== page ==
Towns and Porter deliver a slap to the face of most of us when they write, “Most churches consider themselves a friendly church because church members feel the warmth and friendship of others in the church family. It is not uncommon to see groups of people gathered throughout the church facility before and after services laughing and talking together. But often the warmth of Christian fellowship is turned inward to others in the church family and seldom experienced by outsiders who visit the congregation” (Churches That Multiply, 108). The painful question for us to ask is, “Does that describe us?” Where do we direct the bulk of our attention? How often do we reach out to non-Christians, visitors, new Christians, and Christians who are not “regulars”? Does it matter to God if we are making the effort?
This is not about what kind of personality I possess, be it introverted or extroverted. It is not about what I feel to be the most comfortable or easy path. It is about thinking souls at every assembly. Every person who comes in through our doors is telling us, “OK, I am here. I need to know if I matter to you as I try to decide whether or not God, Christ, and the Bible matter to me. Ignore me and I will not return. Love me and I may never leave.” See the power for good or ill this places into our hands?
Church leaders must take the lead here. If the ministers, their wives, elders, their wives, deacons, their wives, and other, recognized leaders and their wives would seek out and try to connect with our visitors and struggling members, it would make a monumental difference. Yet, it also points out that not everyone is doing that at present. Barna, the consummate church researcher, contends, “Theology matters, but in the minds of the unchurched (and, quite frankly, most of the churched), the friendly and caring nature of the people matters more” (Grow Your Church From The Outside In, 91). We may bristle at the idea that our visitors value friendliness over a “thus saith the Lord,” but Jesus warned us it was so. “By this all men will know that you are My disciples, if you have love for one another” (John 13:35). “One another” undoubtedly includes fellow Christians, but does it exclude these others that come among us?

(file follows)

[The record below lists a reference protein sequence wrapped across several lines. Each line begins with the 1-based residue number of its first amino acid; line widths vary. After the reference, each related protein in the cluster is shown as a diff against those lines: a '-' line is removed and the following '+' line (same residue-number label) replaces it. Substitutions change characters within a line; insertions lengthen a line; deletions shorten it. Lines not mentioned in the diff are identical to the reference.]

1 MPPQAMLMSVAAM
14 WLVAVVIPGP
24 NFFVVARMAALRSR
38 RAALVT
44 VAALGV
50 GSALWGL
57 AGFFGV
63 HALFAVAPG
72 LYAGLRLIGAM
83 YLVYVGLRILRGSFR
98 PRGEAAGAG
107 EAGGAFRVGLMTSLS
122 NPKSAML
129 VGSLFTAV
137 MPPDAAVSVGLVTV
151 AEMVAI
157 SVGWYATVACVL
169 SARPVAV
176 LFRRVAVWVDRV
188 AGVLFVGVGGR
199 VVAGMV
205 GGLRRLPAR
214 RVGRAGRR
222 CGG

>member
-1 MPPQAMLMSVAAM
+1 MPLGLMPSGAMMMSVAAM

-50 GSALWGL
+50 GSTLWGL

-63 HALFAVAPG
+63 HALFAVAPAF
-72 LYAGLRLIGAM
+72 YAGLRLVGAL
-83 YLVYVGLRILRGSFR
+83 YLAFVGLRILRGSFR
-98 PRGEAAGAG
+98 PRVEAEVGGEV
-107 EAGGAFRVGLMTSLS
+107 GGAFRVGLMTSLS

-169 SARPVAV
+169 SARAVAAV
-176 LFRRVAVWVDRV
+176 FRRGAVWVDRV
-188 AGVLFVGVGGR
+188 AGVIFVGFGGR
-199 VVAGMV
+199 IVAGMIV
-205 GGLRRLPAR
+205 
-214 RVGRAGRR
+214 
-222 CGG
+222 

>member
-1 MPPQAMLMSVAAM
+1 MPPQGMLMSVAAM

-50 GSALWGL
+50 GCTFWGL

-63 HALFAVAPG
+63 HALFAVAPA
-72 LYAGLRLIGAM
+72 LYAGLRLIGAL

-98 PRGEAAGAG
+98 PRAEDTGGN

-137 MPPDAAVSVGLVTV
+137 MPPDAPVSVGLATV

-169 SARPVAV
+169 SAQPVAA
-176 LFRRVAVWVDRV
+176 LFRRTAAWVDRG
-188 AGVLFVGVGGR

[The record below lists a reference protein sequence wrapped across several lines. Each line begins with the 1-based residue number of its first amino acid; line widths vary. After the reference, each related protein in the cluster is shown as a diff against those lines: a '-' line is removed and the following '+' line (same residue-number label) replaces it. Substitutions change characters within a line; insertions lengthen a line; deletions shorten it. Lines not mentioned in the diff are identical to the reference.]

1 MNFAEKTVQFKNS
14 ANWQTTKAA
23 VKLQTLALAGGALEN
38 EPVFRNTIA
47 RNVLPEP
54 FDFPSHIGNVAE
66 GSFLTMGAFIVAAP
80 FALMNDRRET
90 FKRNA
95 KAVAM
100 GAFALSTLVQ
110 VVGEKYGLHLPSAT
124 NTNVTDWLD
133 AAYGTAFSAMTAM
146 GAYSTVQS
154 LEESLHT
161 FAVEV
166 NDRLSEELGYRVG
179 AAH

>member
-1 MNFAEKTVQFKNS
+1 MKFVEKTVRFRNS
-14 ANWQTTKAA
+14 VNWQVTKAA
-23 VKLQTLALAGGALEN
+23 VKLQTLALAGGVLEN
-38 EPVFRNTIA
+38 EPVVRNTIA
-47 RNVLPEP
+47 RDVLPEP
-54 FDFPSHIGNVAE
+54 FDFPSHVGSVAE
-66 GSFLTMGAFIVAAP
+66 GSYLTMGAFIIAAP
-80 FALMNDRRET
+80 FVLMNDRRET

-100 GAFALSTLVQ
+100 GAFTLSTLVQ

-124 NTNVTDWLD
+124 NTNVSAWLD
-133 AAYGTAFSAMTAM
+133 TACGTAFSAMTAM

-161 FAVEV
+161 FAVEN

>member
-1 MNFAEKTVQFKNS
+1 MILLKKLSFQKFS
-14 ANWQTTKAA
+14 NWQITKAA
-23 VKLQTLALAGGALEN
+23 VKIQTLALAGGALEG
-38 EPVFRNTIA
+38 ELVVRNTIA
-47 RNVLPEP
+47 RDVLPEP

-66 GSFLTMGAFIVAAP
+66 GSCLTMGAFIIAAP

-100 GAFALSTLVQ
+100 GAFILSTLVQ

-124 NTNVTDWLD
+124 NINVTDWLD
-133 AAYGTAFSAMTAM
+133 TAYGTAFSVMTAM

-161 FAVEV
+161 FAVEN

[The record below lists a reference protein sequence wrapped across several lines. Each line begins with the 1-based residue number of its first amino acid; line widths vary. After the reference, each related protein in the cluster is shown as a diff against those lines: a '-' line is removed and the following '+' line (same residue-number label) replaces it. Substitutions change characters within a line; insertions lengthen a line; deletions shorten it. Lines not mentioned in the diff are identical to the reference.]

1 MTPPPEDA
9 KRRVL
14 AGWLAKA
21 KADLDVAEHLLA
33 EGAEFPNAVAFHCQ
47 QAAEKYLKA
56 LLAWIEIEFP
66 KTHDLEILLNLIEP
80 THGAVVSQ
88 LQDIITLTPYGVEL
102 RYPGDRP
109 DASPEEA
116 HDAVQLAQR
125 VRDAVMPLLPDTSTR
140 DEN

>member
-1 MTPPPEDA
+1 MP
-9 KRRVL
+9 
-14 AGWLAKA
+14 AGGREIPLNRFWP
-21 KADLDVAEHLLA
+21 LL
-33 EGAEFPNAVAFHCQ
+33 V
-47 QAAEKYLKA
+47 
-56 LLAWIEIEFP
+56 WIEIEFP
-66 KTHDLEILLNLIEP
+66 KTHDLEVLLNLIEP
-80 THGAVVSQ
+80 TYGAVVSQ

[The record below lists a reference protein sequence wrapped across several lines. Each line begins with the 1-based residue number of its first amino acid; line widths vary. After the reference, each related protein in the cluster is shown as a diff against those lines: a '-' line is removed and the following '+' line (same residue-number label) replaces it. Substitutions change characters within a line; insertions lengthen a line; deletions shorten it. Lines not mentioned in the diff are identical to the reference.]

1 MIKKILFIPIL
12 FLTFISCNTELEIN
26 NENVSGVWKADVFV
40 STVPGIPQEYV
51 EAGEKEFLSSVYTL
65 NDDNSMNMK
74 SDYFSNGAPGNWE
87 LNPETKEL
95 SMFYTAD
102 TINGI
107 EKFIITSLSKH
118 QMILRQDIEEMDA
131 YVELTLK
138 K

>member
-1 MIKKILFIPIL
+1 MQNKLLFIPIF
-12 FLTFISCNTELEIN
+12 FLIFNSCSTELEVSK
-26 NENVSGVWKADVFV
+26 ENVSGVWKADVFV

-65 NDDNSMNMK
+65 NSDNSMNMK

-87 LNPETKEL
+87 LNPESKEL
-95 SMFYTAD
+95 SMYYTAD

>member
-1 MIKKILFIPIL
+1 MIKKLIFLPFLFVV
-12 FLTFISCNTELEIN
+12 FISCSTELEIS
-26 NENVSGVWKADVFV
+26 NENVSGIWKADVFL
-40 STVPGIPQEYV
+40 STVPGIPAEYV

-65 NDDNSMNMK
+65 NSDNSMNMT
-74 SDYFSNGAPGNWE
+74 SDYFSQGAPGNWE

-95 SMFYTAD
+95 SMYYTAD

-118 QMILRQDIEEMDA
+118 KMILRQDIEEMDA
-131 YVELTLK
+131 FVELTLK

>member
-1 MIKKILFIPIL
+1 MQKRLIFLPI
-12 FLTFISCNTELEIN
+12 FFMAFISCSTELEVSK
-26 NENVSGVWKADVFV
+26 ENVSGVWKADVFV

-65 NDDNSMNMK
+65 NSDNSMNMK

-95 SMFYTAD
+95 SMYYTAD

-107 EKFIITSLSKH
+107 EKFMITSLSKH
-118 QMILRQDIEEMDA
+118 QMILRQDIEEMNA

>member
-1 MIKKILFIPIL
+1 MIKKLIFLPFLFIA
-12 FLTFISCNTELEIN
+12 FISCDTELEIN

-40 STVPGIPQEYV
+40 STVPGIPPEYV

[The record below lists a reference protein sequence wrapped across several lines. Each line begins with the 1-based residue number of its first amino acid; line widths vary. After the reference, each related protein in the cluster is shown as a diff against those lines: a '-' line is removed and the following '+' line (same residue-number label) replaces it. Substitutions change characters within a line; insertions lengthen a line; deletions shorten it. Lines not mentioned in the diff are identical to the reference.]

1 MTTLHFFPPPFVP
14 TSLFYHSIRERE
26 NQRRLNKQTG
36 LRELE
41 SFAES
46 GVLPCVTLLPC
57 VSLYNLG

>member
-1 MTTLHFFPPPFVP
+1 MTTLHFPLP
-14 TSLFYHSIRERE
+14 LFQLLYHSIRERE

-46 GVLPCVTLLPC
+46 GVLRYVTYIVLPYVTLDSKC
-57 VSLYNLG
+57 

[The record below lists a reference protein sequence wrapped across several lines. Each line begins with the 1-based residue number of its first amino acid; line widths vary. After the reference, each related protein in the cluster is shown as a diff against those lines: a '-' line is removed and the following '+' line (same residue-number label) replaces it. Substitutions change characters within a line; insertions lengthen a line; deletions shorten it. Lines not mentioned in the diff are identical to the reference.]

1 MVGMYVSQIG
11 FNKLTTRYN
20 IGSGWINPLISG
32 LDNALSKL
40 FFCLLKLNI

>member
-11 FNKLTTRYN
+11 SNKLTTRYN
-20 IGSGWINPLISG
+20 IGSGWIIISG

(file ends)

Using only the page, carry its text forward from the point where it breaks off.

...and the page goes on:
How we need to be reaching out, day by day, to friends, family, co-workers, and others that we may bring with us to the assemblies and to study God’s Word. But, what are we doing with those golden opportunities, those who are walking right through our doors? Will you rise to the challenge and think about them, and share the love of Jesus with them! They may be eternally grateful to you!